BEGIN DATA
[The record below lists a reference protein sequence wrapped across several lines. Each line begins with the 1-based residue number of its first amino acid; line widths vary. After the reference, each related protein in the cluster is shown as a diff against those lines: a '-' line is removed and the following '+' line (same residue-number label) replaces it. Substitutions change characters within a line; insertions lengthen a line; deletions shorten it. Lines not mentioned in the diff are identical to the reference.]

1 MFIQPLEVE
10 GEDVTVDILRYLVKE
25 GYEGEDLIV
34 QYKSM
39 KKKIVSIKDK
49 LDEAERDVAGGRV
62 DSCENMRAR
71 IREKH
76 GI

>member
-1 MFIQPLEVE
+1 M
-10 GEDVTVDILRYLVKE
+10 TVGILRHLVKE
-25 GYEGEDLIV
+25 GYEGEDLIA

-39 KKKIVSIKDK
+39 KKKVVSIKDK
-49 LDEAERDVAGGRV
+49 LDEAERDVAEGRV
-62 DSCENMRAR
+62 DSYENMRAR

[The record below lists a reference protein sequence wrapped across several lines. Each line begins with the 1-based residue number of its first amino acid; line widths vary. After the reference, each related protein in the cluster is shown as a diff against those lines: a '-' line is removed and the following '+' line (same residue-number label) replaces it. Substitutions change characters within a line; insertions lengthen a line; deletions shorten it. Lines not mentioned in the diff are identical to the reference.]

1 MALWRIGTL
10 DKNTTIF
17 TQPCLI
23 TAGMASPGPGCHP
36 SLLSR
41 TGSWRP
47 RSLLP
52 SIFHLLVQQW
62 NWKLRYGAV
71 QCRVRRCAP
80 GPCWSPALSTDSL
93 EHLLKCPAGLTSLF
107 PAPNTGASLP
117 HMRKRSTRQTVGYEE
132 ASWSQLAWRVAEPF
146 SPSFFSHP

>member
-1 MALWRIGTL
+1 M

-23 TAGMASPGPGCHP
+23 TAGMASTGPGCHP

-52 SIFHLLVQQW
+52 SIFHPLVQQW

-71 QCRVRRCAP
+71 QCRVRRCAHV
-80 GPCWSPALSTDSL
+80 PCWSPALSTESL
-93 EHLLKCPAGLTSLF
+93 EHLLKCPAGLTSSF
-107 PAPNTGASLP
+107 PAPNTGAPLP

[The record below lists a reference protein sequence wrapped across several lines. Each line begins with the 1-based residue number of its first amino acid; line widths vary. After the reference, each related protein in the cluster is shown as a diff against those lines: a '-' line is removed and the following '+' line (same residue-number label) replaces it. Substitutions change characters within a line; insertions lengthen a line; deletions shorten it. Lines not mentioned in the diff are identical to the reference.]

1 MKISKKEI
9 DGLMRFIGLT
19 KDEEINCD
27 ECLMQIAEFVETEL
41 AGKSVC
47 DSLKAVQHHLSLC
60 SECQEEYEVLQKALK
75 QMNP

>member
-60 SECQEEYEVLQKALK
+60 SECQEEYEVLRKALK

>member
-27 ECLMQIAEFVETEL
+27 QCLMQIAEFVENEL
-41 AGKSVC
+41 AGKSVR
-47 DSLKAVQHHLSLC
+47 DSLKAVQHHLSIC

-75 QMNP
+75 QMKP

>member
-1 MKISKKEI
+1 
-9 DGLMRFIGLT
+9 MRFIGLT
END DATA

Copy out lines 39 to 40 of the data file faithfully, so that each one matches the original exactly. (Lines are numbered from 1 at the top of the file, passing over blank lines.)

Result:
132 ASWSQLAWRVAEPF
146 SPSFFSHP